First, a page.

The package of FIG. 6 is distinguished by its particular simplicity, but does not have the wide-ranging variation possibilities as the wrapping described in FIGS. 1 to 5. For example, it is appropriate to arrange the longitudinal sealing seam of a tubular bag package in a center area of the package's front surface, since its arrangement in the vicinity of the package edge would cause production engineering problems. In addition, the creation of the longitudinal sealing seam is done mostly with the aid of a sealing device in the form of a driven pair of sealing rollers which simultaneously with the sealing process also effects the advancing of the packaging material tube. To be able to transfer the necessary feeding force from the pair of sealing rollers to the packaging material tube, the longitudinal sealing seam mostly has a width greater than would be necessary for creating a gas-tight sealing joint. The fold 2 forming the packaging material lamination segment of FIGS. 1 to 5, however, can be arranged at practically any desired location on the surface of the package wrapper, and in most cases its width can be smaller than that of the lamination segment of a longitudinal sealing seam of a tubular bag package.
FIG. 7 is a schematic cross-section of a wrapper-package for long self-life baked goods in which the packaging material 24 forms a lamination segment 25, within which two layers of packaging material are joined together in a strip-shaped bonding segment 26 by a coating of a cold or heat-sealing bonding agent. The inner layer 27 of the packaging material of lamination segment 25 has a weakness line 28 running in a direction perpendicular to the plane of the drawing. By snapping the package in the direction of arrows 29, the bond in the bonding agent joint between the weakness line 28 and the edge 30 of bonding segment 26 on the outside of the wrapping is peeled off, and the packaging material layer 27 is torn open along weakness line 28 whereby, similar to what is shown in FIG. 5, a slot-shaped opening is formed in the package for removing the packed product.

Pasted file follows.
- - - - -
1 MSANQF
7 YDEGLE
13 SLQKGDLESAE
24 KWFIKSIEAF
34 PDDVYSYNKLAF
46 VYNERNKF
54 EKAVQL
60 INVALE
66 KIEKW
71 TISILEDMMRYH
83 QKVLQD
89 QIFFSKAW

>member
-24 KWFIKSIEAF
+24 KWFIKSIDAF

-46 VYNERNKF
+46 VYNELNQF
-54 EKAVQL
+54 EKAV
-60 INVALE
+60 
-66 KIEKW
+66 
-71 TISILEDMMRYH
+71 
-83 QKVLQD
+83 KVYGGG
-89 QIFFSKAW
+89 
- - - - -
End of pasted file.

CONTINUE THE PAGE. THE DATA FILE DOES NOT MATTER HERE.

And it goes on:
A package that is not opened by snapping is described below in FIGS. 8 and 9 which show, in a partial cross-section view each, one end of a tubular bag package for chocolate before and after opening, respectively. At the end of the tubular bag package of FIG. 8, a lamination segment 31 is provided which, as is customary in tubular bag packages, is shaped as a fin by means of a cross-sealing seam. In lamination segment 31, two layers of packaging material are bonded together within a strip-shaped bonding segment 32 by a layer of a sealing bonding agent. In the upper packaging material layer 33, a weakness line 35 is arranged near the edge 34 of the bonding segment 32 on the inside of the package. To open the package, the fin is held and pulled in the direction of arrow 36 whereby the bond in the bonding agent joint is peeled off between the weakness line 35 and the edge 34, and the layer 33 of packaging material is torn open along weakness line 35 by virtue of which an opening 37 is formed for the removal of wrapped product as shown in FIG. 9.
Various modifications of the packages of the invention may be made without departing from the spirit or scope thereof and it should be understood that the invention is intended to be limited only as defined in the appended claims.
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|Clasificación de EE.UU.||229/87.05|
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|30 Dic 1986||AS||Assignment|
Owner name: FOLIENWALZWERK BRUDER TEICH AKTIENGESELLSCHAFT, MU
Free format text: ASSIGNMENT OF ASSIGNORS INTEREST.;ASSIGNOR:JUD, WILFRIED;REEL/FRAME:004648/0426
Effective date: 19861222
Owner name: FOLIENWALZWERK BRUDER TEICH AKTIENGESELLSCHAFT, A
Free format text: ASSIGNMENT OF ASSIGNORS INTEREST;ASSIGNOR:JUD, WILFRIED;REEL/FRAME:004648/0426
Effective date: 19861222
|1 May 1989||AS||Assignment|
Owner name: MANUFACTURERS HANOVER TRUST COMPANY, AS AGENT
Free format text: SECURITY INTEREST;ASSIGNOR:AIRCRAFT BRAKING CORPORATION;REEL/FRAME:005164/0047
Effective date: 19890427
|26 Abr 1990||FPAY||Fee payment|
Year of fee payment: 4
|19 Sep 1994||FPAY||Fee payment|
Year of fee payment: 8
|10 Nov 1998||REMI||Maintenance fee reminder mailed|
|18 Abr 1999||LAPS||Lapse for failure to pay maintenance fees|
|17 Ago 1999||FP||Expired due to failure to pay maintenance fee|
Effective date: 19990421